We found a route through a break in the barbed wire and in a channel of some sort through the coral, and we finally made it to shore.  We saw many dead and wounded, mostly Japs, but there was still lots of shooting.   In that hot midday sun, conditions were awful.
But landing on Green meant we were a long way to the west of where our battalion headquarters was located, back near the pier and not too far from a big bunker.  
We spent the rest of D-Day very close to Green Beach. In fact, I remember digging a foxhole on the beach itself and inflating some life jackets to lie on in the hole!  On D+1, in an eastwardly direction somewhat parallel to and inland from the seawall lining Red 1 and Red 2, we fought our way about halfway back to our battalion headquarters. This means repeatedly running, dropping, crawling, firing, hiding, being fired at, crawling and firing some more until we had to set up for spending the night of D+1.  Keep in mind that all this was happening in something like 115° heat while being shot at! Then, on D+2 we arrived at our headquarters just before the final assaults were made on the big bunker.
Distinctly, I remember carefully approaching one of the entrances to the bunker.  This entrance was down a flight of maybe eight steps with a 90° turn at the bottom of the steps.  A friend of mine was right in front of me when suddenly a Jap appeared from behind the corner and shot my friend.  Immediately, a couple of other Marines threw a couple of grenades down by the base of the steps and killed the Jap.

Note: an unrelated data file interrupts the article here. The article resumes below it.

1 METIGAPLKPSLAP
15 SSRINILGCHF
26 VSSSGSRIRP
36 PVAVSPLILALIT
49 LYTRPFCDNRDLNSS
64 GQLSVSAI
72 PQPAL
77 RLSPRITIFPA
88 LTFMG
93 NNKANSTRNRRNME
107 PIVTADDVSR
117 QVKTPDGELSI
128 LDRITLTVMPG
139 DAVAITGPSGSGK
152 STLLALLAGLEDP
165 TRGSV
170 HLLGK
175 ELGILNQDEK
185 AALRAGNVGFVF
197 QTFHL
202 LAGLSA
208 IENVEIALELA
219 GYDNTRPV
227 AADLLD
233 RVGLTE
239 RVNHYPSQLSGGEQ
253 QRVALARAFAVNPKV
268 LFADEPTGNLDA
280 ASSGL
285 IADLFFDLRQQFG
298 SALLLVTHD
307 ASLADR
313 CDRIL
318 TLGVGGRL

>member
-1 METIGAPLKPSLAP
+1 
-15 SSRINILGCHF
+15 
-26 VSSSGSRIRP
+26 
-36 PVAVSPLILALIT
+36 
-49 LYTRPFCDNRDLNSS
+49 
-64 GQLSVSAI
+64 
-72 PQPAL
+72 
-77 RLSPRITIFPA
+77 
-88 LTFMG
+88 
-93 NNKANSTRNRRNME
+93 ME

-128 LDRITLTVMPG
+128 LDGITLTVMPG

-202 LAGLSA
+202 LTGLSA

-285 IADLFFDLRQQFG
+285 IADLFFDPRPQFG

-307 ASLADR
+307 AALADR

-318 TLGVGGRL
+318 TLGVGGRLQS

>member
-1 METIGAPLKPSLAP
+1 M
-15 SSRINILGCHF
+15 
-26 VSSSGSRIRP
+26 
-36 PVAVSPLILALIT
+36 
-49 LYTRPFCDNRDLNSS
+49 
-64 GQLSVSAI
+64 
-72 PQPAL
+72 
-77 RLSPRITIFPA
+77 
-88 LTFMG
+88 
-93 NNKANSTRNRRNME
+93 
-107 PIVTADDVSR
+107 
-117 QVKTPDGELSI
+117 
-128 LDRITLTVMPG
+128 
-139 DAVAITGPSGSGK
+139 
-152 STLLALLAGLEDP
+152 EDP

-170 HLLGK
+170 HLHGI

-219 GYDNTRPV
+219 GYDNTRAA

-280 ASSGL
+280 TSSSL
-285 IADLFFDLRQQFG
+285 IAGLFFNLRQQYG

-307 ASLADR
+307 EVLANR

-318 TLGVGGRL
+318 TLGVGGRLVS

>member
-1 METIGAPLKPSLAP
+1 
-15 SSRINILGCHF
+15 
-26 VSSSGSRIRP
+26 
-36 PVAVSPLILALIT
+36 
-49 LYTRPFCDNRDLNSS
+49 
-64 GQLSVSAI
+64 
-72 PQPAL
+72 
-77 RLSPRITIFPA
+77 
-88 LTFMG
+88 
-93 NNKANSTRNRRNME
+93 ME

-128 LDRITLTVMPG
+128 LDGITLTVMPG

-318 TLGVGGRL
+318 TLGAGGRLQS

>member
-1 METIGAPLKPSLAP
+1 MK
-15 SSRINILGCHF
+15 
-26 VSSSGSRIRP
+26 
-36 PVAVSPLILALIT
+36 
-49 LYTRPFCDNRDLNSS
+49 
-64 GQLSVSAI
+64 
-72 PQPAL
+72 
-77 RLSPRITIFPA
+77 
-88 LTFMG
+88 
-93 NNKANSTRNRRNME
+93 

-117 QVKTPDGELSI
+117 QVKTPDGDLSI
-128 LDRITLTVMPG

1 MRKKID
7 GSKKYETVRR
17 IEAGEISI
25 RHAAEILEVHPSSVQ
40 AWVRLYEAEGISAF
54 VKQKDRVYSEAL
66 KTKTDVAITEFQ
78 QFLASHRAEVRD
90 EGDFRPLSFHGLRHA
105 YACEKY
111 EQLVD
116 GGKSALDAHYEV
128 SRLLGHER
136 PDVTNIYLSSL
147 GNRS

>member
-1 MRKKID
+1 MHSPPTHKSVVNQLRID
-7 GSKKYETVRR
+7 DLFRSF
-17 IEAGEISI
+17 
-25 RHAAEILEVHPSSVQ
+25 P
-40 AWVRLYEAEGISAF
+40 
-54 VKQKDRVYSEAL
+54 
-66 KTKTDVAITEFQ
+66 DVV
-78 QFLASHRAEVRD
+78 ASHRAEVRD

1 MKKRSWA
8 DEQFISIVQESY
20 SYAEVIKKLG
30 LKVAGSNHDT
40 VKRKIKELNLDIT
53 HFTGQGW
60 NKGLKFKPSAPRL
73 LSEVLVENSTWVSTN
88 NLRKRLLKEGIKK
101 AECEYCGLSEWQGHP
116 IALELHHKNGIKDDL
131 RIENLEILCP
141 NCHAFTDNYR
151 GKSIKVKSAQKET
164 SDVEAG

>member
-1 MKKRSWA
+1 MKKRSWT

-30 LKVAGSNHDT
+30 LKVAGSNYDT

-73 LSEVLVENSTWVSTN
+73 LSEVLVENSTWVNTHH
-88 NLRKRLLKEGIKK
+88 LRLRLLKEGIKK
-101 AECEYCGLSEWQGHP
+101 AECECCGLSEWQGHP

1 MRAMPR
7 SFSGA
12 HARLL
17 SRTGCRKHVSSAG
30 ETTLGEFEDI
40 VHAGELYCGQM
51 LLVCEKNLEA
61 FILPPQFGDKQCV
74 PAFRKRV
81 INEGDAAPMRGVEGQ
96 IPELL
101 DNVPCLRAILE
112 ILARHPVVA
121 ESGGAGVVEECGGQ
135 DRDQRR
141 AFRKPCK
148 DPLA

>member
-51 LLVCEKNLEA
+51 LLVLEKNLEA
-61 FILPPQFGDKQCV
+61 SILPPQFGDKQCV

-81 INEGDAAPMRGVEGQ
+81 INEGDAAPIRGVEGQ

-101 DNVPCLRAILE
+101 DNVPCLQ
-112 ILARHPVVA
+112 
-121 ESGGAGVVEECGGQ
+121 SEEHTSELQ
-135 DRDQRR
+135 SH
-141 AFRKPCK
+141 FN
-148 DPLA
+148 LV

By D+3 sometime, our unit had got as far as the east end of the airstrip when the action really tapered off quite noticeably. The overall distance from the bunker area to the east end of the airstrip wasn’t too far, but the fighting was intense and non-stop.  Progress seemed to be made in just inches.
That is when we were called back to the lagoon side of Betio.  I remember seeing the flag-raising ceremony, and then we headed over to a Higgins landing craft for a ride back to Doyen.   All told, I was on Tarawa about four full days.
Fortunately for me, I was not wounded and returned to Doyen which took many of us to Camp Tarawa on the Big Island of Hawaii.  There we did a lot of construction setting up the camp.  I had several liberties.  I was issued a radio Jeep which I used there and later in the war as part of our forward observation group.
Looking back on these events at the age of 91, events at Tarawa really do stand out, possibly even more so than my time at Guadalcanal (before Tarawa) and at Saipan, Tinian and Okinawa (after Tarawa).  After Okinawa, I also spent some time on occupation duty in the Nagasaki area on Kyushu … the Japanese mainland!
As for medals, I guess I’d have to say the ones usually given then to Marines.  That would include the Presidential Unit Citation (Tarawa); the Asiatic-Pacific medal; the WWII Victory medal.  Remarkably, I wasn’t wounded at all in any of the five campaigns I was on, at least nothing serious enough to  and I guess that is why there was no Purple Heart!  I was just very, very, lucky!
Yes, Carl, you were very, very lucky, and this grateful nation is very lucky you were the fine fighting Marine there on Tarawa and the other Pacific campaigns.  Thank you for your service.  We will remember.
Received 28 January 2011